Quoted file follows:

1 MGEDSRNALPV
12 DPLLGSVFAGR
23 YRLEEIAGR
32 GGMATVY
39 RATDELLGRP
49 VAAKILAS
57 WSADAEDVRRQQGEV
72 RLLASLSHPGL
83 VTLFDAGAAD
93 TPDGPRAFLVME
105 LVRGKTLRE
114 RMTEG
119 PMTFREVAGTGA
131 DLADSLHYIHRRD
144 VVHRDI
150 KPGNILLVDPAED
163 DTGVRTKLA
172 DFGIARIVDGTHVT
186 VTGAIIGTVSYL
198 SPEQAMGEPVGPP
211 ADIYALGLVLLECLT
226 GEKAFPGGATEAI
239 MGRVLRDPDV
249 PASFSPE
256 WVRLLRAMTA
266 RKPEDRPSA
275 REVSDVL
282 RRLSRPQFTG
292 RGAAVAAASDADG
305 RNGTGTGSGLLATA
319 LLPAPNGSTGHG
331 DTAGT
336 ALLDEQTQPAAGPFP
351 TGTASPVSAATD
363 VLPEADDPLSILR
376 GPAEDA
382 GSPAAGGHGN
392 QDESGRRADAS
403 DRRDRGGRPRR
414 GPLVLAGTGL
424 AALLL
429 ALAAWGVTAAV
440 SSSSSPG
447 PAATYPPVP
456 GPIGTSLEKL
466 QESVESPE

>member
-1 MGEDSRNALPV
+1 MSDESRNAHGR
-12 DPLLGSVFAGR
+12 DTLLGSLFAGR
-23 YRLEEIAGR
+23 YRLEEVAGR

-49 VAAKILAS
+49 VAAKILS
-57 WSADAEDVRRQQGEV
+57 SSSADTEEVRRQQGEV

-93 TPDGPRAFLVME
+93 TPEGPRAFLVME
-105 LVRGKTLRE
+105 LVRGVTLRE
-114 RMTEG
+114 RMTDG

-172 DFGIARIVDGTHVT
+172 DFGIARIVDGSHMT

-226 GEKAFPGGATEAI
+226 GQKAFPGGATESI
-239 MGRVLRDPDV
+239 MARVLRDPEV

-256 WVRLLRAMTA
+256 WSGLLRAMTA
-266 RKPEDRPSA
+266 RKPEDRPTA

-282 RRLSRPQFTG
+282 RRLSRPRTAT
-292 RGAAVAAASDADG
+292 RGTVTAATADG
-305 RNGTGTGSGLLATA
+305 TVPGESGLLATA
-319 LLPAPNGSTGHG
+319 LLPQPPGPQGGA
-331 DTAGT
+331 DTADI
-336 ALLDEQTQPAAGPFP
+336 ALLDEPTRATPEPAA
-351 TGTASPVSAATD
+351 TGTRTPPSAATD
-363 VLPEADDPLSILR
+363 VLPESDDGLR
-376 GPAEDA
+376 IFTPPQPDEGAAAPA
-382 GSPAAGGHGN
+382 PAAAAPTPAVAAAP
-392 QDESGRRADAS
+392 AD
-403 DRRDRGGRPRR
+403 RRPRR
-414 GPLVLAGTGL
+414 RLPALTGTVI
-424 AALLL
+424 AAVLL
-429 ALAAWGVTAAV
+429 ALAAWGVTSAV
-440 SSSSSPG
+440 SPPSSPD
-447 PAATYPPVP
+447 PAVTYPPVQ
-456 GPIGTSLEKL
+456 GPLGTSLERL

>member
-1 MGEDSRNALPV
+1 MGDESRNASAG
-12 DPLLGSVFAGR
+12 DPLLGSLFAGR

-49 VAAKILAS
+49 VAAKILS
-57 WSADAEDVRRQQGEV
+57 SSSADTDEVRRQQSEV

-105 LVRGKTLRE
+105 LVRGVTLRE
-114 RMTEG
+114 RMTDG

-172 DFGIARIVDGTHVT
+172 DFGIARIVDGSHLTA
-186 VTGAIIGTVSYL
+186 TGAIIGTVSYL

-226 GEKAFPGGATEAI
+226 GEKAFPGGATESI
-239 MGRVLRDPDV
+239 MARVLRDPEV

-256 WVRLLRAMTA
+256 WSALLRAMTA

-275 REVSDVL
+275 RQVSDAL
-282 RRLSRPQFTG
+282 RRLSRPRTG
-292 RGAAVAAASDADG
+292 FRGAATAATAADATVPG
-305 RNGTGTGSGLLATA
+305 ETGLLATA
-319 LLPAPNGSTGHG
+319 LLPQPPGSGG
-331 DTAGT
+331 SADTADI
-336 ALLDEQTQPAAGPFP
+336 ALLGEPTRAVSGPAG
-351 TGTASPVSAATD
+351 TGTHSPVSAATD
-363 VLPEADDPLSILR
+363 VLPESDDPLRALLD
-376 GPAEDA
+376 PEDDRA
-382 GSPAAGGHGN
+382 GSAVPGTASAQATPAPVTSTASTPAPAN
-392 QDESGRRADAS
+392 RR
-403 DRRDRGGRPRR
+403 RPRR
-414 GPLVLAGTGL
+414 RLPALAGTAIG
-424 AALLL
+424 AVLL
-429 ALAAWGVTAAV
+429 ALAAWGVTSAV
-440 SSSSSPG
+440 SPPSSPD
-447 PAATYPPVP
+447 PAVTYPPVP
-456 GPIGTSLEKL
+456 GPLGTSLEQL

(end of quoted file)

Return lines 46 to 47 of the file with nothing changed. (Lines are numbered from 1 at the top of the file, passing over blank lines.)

466 QESVESPE

>member